Author: Lucio Cadeddu - TNT Italy
Published: November, 2013
There are many online services that deliver pay-to-download music on demand, with iTunes and Spotify certainly among the most popular ones. Founded in Norway and managed by Aspiro Music, WiMP is gaining popularity, especially among customers who are typically not interested in downloading compressed music files (we audiophiles).
Side by side with their standard streaming service they've just launched a lossless service named WiMP HiFi which allows the customers to enjoy lossless CD-quality streaming! Currently the service seems available only in certain Countries: Norway, Denmark, Germany, Sweden and Poland. It works even on mobile devices such as Android-based smartphones and tablets and iOS/Apple devices (iPad, iPhone etc.). Moreover it works fine on wireless music servers such as Bluesound and Sonos (a SqueezeBox option will be available soon). WiMP online services are available on a 30-days trial period, at least in the aforementioned Countries.
With this lossless download you also get extra infos including reviews and articles on authors, the albums and their music. The hope is to offer more than traditional CDs typically present (actually, a small booklet and nothing else).
From a technical point of view WiMP HiFi delivers FLAC and ALAC files (uncompressed 16/44 audio quality!), hence tries to beat other competitors' high quality offers such as iTunes with their 256 KBPS AAC files and Spotify Extreme with 320KBPS Ogg/VORBIS files. Consequently, from a purely qualitative point of view, WiMP HiFi wins hands down. However this lossless service costs twice as much as the standard, compressed one.
Similarly, another French music distribution platform, Qobuz, have just launched their lossless option named Qobuz HiFi, apparently limited to Francophone Countries only.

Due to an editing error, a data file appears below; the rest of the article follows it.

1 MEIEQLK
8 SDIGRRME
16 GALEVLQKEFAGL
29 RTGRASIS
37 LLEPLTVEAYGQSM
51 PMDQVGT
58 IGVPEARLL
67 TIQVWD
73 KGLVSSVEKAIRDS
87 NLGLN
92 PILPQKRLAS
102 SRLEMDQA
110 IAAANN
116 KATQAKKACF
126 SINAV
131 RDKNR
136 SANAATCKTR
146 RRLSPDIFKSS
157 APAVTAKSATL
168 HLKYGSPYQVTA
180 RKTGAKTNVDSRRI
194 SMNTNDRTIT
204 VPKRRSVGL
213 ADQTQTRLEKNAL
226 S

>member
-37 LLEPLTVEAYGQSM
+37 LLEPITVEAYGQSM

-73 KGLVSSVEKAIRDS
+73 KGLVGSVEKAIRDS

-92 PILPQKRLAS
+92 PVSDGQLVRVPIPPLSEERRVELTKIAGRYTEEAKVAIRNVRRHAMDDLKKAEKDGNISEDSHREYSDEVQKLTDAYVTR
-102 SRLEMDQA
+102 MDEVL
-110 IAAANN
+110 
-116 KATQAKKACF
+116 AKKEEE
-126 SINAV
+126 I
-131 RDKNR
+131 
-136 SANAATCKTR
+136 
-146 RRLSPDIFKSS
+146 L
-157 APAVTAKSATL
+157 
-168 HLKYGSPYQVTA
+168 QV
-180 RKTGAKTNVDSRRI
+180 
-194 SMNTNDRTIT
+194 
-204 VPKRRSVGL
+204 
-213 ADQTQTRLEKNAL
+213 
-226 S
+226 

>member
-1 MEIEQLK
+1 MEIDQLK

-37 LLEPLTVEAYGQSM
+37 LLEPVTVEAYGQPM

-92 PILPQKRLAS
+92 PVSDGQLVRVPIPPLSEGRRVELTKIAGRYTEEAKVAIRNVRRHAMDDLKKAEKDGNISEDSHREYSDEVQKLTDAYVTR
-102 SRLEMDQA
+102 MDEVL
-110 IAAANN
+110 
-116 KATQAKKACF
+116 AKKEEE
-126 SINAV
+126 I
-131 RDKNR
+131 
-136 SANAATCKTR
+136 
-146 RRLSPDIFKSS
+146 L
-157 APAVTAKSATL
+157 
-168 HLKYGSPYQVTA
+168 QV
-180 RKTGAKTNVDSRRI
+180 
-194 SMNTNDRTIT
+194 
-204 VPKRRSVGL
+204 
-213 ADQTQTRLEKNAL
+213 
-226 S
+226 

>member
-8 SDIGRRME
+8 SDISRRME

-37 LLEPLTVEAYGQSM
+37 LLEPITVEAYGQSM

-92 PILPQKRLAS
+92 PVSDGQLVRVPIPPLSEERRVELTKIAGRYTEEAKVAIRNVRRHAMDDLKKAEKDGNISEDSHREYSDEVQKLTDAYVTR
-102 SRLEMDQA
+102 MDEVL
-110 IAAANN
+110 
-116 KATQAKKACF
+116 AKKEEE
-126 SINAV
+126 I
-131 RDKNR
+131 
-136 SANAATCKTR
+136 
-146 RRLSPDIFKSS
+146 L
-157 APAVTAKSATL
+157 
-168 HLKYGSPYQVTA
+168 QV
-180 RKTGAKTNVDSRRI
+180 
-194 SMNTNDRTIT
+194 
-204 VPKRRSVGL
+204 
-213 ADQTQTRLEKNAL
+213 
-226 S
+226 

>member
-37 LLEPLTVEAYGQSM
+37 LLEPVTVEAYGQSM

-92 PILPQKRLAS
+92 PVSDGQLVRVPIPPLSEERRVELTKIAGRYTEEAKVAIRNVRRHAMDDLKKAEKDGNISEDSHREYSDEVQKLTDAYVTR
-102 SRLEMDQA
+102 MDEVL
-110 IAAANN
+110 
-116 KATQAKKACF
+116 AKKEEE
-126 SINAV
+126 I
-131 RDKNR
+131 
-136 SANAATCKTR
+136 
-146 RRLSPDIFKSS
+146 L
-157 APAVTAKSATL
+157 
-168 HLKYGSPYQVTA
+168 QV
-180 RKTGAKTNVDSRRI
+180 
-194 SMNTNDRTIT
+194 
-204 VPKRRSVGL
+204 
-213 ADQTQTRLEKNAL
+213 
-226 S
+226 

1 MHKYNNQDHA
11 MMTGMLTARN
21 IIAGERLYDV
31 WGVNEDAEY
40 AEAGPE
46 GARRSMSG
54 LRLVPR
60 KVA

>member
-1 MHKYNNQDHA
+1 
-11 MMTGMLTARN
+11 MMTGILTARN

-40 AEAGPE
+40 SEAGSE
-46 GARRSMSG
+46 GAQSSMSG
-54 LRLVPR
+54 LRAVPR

In this article WiMP explain why they have decided to offer lossless streaming and download and how they got audiophiles and experts involved in this process, as beta testers (namely Hi-Fi Klubben and Neby HiFi).
The video below tries to explain, in a suggestive way, the pros of uncompressed audio, compared to compressed ones. The video, hosted on the YouTube platform, has to rely on compressed audio to explain why uncompressed audio is better (a nonsense, maybe).
I'm extremely happy to see commercial online music vendors show interest in audio quality, it means there's still some hope for the HiFi niche to survive. Yes, I know, there are several high-resolution music vendors but, frankly, I'm quite tired of audiophile editions of gold classics. I just need a way to download new music in an uncompressed format and that's all. I'm not particularly excited by the possibility of downloading huge high-resolution studio-master quality files. I'll leave those to audiophiles who prefer to listen to sounds instead of real music.
© Copyright 2013 Lucio Cadeddu - firstname.lastname@example.org - www.tnt-audio.com